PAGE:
https://www.eff.org/press/releases/federal-court-rules-suspicionless-searches-travelers-phones-and-laptops

This is a popular thing among border guards in Uzbekistan and Turkmenistan I am told.
 

jis

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My TSA Pre-Check will expire in a couple of years and I will probably apply for Global Entry. No such possibility to do so exists in Dayton. Will have to drive to either Cincinnati or Columbus (I think) to do so.
You can apply and submit documentation on line. But you have to schedule an interview at a TSA Registration Center, typically at an international airport. I believe for first time applicants it has to be a pre-scheduled appointment for the interview. For subsequent registrations if you get a pre-approval through their web site, you can just drop in at any center for the interview without a prior appointment.
 

Devil's Advocate

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My TSA Pre-Check will expire in a couple of years and I will probably apply for Global Entry. No such possibility to do so exists in Dayton. Will have to drive to either Cincinnati or Columbus (I think) to do so.
I'm actually leaning in the opposite direction. Now that Customs & Immigration is a mostly automated affair it's less of an issue time wise. Global Entry comes with both good and bad aspects and getting approved is just the first part. Yes it's faster but if you're among first people through the scrum for that shift you can end up with a special service card. Maybe you'll be a guinea pig for a new process or handed over to a new trainee or asked to complete a questionnaire. If you check any luggage then you'll be staring at an empty carousel instead of waiting for someone to stamp you in. If you do get flagged and are found with anything (like fruit or snacks from the plane) you can lose all benefits permanently and without any refund. All the C&I agencies talk to each other so if you make a mistake in another country it will void your status at home.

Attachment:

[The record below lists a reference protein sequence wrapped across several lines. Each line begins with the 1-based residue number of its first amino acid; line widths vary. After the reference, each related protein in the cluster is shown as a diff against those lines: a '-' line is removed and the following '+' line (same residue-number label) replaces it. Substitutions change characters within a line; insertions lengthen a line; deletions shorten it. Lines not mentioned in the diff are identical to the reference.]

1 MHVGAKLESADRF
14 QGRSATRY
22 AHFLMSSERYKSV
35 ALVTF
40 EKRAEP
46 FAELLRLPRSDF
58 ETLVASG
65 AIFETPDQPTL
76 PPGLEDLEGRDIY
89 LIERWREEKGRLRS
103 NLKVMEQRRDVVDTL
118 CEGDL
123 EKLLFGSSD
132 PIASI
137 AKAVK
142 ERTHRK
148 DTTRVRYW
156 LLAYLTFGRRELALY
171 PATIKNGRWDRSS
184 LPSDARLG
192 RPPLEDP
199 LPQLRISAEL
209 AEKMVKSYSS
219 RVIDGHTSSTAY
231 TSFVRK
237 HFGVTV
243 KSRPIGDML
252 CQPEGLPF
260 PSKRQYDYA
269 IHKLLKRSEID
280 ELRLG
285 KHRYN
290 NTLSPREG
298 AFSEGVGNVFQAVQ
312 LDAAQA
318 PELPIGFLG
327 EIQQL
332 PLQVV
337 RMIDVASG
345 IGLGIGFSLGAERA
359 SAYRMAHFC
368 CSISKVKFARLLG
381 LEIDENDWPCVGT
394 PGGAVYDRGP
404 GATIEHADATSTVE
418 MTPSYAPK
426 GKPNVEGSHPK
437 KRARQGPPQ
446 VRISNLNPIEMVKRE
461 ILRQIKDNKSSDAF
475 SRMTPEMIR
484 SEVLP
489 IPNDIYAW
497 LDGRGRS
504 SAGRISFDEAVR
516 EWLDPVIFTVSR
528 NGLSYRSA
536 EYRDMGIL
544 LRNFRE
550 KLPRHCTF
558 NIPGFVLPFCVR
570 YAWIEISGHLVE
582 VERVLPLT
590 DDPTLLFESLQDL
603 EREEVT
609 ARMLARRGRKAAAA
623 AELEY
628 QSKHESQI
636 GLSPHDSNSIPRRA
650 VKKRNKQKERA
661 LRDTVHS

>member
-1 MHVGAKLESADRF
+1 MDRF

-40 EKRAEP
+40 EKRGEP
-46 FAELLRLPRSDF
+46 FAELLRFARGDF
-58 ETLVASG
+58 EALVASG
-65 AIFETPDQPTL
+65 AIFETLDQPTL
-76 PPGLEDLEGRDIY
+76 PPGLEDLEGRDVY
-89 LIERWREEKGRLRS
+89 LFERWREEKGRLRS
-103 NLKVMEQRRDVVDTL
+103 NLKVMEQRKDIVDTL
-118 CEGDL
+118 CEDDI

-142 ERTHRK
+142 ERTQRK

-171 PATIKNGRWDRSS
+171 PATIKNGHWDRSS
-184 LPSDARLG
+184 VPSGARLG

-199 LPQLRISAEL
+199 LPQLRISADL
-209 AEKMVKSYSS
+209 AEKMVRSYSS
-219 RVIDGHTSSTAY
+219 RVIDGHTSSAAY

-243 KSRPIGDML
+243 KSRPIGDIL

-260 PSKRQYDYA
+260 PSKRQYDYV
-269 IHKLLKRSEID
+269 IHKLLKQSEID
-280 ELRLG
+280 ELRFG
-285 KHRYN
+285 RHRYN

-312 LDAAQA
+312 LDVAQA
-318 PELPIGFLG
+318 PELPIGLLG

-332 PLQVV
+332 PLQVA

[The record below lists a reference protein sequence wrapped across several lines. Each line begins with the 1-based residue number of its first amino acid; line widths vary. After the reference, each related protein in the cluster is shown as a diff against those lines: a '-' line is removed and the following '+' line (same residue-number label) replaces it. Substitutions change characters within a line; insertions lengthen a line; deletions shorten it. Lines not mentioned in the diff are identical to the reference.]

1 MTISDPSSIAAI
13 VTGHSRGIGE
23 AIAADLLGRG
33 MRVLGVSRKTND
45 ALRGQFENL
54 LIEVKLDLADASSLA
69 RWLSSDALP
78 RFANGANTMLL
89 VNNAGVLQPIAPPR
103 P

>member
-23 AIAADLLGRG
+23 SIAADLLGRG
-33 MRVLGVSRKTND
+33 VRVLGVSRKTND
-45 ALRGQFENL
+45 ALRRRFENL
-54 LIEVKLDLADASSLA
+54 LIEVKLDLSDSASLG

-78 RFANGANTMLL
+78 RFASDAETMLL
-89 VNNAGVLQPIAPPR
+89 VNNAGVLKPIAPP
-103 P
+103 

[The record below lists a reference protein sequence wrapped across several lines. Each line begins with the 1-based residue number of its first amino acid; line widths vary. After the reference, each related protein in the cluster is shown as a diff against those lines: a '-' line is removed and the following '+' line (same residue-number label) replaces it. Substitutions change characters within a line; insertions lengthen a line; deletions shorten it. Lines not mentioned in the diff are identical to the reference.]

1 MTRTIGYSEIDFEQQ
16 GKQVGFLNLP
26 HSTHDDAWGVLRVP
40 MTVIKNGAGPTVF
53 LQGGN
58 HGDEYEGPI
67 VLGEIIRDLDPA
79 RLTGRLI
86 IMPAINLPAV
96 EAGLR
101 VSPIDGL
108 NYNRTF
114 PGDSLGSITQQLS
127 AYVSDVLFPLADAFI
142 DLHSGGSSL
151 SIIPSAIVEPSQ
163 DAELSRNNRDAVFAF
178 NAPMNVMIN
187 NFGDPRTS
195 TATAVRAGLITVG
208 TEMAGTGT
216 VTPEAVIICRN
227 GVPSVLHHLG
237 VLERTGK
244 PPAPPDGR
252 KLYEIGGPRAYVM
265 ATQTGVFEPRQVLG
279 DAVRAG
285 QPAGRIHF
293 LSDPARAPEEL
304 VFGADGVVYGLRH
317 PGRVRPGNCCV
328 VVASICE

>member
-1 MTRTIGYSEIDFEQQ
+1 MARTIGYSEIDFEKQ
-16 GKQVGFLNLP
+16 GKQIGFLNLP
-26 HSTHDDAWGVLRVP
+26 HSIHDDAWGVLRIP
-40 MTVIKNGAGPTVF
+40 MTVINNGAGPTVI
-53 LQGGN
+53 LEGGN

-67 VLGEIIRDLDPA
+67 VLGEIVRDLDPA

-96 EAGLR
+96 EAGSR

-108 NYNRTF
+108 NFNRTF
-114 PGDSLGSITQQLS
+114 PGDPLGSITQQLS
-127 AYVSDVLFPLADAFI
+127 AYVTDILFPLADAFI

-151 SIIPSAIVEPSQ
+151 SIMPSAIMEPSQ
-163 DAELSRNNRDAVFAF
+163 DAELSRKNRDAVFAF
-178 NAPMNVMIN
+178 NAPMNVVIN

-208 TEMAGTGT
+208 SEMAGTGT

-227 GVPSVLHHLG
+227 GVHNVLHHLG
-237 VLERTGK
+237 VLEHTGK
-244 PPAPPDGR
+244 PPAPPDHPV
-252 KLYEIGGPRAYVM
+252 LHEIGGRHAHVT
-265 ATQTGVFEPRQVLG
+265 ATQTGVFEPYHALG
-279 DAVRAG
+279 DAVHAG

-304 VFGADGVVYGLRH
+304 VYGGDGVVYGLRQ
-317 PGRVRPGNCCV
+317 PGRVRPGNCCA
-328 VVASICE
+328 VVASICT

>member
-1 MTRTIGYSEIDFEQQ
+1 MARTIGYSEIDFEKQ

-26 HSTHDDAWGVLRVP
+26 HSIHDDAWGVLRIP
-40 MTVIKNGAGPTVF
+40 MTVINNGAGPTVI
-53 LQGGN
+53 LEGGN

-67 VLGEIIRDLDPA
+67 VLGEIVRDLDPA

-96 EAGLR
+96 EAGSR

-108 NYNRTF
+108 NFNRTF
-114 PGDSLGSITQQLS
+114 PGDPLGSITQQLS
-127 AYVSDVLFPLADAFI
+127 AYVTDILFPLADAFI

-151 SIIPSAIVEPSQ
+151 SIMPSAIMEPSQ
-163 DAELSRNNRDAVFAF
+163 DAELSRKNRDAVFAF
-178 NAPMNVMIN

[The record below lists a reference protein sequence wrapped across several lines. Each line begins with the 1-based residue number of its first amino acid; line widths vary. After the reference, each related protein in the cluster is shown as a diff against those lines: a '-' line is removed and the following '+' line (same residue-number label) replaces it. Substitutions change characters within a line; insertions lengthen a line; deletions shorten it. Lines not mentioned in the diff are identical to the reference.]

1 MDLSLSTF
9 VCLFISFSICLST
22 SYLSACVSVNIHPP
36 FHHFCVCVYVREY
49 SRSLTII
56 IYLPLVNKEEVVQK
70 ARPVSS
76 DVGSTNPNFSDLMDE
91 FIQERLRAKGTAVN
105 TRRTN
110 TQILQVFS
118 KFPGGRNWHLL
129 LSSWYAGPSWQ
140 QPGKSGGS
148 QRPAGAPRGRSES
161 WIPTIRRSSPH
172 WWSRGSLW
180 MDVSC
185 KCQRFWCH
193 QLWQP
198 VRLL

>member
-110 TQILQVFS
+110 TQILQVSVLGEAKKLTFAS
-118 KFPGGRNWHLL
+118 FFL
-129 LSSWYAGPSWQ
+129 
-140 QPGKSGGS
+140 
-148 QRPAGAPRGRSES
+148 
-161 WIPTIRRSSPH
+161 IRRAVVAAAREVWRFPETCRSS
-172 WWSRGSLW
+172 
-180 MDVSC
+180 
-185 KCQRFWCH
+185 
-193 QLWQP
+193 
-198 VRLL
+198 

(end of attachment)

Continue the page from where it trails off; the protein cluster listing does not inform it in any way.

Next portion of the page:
Anderson

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I've got Nexus. At least if I can avoid checking bags...well, I'll use my last trip to Canada as an example:
-Outbound, at YUL: I scanned my card and headed more-or-less right out the door. No human interaction.